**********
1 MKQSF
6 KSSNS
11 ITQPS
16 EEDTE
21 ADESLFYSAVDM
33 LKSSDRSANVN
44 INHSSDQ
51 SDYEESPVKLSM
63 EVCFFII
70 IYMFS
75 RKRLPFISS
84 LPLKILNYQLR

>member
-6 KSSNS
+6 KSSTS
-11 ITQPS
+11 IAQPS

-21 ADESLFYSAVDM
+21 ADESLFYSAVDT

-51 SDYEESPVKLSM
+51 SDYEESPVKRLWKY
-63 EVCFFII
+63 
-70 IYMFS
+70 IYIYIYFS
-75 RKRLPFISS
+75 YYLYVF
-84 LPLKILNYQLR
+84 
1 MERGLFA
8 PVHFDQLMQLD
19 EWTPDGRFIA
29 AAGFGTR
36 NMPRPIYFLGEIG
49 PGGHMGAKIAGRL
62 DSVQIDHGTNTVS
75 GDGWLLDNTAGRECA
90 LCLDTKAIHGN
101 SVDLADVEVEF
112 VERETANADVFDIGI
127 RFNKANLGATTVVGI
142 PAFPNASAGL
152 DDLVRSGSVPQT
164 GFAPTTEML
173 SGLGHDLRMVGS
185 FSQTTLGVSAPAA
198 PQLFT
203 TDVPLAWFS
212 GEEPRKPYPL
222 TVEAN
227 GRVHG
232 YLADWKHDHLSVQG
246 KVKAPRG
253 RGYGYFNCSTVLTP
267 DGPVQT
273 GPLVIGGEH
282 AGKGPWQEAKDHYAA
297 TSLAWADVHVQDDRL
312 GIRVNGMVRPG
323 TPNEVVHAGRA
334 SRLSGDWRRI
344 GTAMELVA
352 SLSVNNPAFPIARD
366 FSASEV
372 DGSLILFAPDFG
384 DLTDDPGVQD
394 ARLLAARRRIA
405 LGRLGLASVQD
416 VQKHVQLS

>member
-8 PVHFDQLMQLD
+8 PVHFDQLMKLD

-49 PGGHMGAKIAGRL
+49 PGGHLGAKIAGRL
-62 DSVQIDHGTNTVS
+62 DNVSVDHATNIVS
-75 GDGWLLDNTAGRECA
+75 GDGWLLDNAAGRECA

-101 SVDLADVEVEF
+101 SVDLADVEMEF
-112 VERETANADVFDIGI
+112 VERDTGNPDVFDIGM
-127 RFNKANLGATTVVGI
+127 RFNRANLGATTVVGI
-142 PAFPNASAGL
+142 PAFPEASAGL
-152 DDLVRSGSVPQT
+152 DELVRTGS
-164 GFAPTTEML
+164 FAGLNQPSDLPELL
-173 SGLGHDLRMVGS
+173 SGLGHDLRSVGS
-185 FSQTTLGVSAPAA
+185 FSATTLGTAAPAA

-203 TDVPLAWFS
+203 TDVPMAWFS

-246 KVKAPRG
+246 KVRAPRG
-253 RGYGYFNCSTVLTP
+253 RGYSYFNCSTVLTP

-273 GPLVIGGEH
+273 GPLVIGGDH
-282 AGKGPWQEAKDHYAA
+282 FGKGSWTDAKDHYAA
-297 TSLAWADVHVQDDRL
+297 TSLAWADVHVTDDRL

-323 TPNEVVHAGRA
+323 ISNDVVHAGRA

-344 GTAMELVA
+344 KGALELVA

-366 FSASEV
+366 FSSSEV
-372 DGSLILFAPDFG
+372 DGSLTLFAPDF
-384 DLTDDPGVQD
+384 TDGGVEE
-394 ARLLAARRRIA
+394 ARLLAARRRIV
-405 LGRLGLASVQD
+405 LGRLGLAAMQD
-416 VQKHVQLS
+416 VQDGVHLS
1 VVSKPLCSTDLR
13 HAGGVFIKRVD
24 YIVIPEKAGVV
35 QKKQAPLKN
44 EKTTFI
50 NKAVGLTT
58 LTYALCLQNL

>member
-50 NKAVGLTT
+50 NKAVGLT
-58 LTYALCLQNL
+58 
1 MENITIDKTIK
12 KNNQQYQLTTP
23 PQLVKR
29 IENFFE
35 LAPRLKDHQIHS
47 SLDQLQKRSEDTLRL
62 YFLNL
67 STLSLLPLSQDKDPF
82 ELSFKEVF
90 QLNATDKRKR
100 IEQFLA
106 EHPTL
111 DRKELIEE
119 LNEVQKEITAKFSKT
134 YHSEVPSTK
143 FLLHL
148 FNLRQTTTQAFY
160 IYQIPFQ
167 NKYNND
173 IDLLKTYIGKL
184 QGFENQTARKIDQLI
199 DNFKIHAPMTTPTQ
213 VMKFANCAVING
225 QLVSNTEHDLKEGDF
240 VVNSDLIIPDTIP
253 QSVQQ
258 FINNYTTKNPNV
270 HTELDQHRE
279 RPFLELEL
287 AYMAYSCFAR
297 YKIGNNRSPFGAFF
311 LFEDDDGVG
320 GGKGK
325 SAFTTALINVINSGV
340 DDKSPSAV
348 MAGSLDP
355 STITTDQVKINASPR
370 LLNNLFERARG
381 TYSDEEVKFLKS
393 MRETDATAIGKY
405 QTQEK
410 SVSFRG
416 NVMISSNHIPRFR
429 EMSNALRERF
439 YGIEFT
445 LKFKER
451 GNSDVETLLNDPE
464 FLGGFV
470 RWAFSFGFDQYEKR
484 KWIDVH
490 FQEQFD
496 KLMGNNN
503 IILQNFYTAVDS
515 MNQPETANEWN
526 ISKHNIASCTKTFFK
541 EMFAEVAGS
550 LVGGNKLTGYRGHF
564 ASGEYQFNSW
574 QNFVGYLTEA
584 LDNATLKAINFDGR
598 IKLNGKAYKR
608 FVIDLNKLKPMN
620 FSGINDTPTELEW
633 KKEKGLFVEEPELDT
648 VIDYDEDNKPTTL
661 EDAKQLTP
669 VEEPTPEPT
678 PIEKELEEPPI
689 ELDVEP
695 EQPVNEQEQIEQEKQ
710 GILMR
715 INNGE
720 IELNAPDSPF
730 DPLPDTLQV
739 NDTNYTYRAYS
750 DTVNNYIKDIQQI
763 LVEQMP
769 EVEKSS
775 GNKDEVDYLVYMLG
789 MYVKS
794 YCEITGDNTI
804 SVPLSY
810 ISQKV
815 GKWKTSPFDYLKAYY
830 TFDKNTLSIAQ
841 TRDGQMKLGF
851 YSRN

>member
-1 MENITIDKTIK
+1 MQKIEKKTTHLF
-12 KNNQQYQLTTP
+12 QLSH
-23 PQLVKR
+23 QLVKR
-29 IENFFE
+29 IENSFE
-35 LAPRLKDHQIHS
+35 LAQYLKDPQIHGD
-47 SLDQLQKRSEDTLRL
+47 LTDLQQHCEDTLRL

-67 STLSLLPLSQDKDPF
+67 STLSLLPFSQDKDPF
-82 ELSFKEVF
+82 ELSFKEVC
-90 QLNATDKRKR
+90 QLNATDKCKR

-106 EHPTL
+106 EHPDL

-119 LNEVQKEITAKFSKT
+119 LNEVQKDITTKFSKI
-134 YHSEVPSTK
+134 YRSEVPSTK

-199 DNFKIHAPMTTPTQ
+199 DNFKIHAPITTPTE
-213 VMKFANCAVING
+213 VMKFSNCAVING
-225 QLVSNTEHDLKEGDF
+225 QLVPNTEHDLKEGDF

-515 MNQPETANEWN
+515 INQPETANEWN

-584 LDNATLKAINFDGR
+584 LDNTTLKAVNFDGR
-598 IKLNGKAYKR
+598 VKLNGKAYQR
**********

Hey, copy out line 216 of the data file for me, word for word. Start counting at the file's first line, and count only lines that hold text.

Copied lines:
804 SVPLSY